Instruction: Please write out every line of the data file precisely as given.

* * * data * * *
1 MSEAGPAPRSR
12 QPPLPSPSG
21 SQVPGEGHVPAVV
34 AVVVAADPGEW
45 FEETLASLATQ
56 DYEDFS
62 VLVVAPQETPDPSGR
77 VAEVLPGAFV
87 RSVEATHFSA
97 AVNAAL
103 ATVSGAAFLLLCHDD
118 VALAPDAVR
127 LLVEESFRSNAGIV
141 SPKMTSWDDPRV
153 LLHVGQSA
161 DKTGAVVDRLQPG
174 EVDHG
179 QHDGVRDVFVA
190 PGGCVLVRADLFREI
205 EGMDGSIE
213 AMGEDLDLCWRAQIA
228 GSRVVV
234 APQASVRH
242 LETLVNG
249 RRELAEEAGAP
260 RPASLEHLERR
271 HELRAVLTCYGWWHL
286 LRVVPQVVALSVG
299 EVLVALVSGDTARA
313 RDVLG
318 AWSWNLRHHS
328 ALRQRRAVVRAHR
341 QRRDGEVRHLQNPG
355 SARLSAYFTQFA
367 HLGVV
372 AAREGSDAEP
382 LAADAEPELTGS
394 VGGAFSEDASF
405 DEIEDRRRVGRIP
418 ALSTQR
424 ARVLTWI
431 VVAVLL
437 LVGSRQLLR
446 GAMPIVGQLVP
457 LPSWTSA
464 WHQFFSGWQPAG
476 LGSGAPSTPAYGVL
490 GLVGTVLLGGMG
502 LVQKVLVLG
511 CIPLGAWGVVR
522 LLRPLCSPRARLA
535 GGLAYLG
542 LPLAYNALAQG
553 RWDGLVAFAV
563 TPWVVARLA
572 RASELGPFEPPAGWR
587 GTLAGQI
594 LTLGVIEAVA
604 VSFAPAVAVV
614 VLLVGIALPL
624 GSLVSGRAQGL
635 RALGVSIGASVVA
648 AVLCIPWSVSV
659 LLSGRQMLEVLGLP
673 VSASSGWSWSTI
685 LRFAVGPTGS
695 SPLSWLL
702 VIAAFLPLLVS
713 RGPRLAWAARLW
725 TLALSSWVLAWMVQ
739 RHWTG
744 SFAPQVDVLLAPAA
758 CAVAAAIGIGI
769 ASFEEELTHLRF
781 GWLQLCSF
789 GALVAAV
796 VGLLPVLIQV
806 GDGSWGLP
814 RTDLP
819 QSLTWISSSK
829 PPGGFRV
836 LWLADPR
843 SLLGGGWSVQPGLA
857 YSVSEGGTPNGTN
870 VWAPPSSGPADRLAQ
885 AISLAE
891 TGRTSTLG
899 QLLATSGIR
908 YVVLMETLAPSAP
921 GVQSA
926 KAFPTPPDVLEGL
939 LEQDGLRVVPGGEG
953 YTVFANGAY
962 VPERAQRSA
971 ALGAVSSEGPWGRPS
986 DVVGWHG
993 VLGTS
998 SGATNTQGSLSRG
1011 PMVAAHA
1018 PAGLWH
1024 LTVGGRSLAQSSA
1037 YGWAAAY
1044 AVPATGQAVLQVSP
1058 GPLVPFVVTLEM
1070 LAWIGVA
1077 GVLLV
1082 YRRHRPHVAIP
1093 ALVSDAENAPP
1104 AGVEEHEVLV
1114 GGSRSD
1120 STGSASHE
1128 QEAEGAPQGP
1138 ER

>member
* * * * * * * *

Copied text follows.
1 MSEAGPAPRSR
12 QPPLPSPSG
21 SQVPGEGHVPAVV
34 AVVVAADPGEW
45 FEETLASLATQ
56 DYEDFS
62 VLVVAPQETPDPSGR
77 VAEVLPGAFV
87 RSVEATHFSA
97 AVNAAL
103 ATVSGAAFLLLCHDD
118 VALAPDAVR
127 LLVEESFRSNAGIV
141 SPKMTSWDDPRV
153 LLHVGQSA
161 DKTGAVVDRLQPG
174 EVDHG
179 QHDGVRDVFVA
190 PGGCVLVRADLFREI
205 EGMDGSIE
213 AMGEDLDLCWRAQIA
228 GSRVVV
234 APQASVRH
242 LETLVNG
249 RRELAEEAGAP
260 RPASLEHLERR
271 HELRAVLTCYGWWHL
286 LRVVPQVVALSVG
299 EVLVALVSGDTARA
313 RDVLG
318 AWSWNLRHHS
328 ALRQRRAVVRAHR
341 QRRDGEVRHLQNPG
355 SARLSAYFTQFA
367 HLGVV
372 AAREGSDAEP
382 LAADAEPELTGS
394 VGGAFSEDASF
405 DEIEDRRRVGRIP
418 ALSTQR
424 ARVLTWI
431 VVAVLL
437 LVGSRQLLR
446 GAMPIVGQLVP
457 LPSWTSA
464 WHQFFSGWQPAG
476 LGSGAPSTPAYGVL
490 GLVGTVLLGGMG
502 LVQKVLVLG
511 CIPLGAWGVVR
522 LLRPLCSPRARLA
535 GGLAYLG
542 LPLAYNALAQG
553 RWDGLVAFAV
563 TPWVVARLA
572 RASELGPFEPPAGWR
587 GTLAGQI
594 LTLGVIEAVA
604 VSFAPAVAVV
614 VLLVGIALPL
624 GSLVSGRAQGL
635 RALGVSIGASVVA
648 AVLCIPWSVSV
659 LLSGRQMLEVLGLP
673 VSASSGWSWSTI
685 LRFAVGPTGS
695 SPLSWLL
702 VIAAFLPLLVS
713 RGPRLAWAARLW
725 TLALSSWVLAWMVQ
739 RHWTG
744 SFAPQVDVLLAPAA
758 CAVAAAIGIGI
769 ASFEEELTHLRF
781 GWLQLCSF
789 GALVAAV
796 VGLLPVLIQV
806 GDGSWGLP
814 RTDLP
819 QSLTWISSSK
829 PPGGFRV
836 LWLADPR
843 SLLGGGWSVQPGLA
857 YSVSEGGTPNGTN
870 VWAPPSSGPADRLAQ
885 AISLAE
891 TGRTSTLG
899 QLLATSGIR
908 YVVLMETLAPSAP
921 GVQSA
926 KAFPTPPDVLEGL
939 LEQDGLRVVPGGEG
953 YTVFANGAY
962 VPERAQRSA
971 ALGAVSSEGPWGRPS
986 DVVGWHG
993 VLGTS
998 SGATNTQGSLSRG
1011 PMVAAHA
1018 PAGLWH
1024 LTVGGRSLAQSSA
1037 YGWAAAY
1044 AVPATGQAVLQVSP
1058 GPLVPFVVTLEM
1070 LAWIGVA
1077 GVLLV
1082 YRRHRPHVAIP
1093 ALVSDAENAPP
1104 AGVEEHEVLV
1114 GGSRSD
1120 STGSASHE
1128 QEAEGAPQGP
1138 ER

>member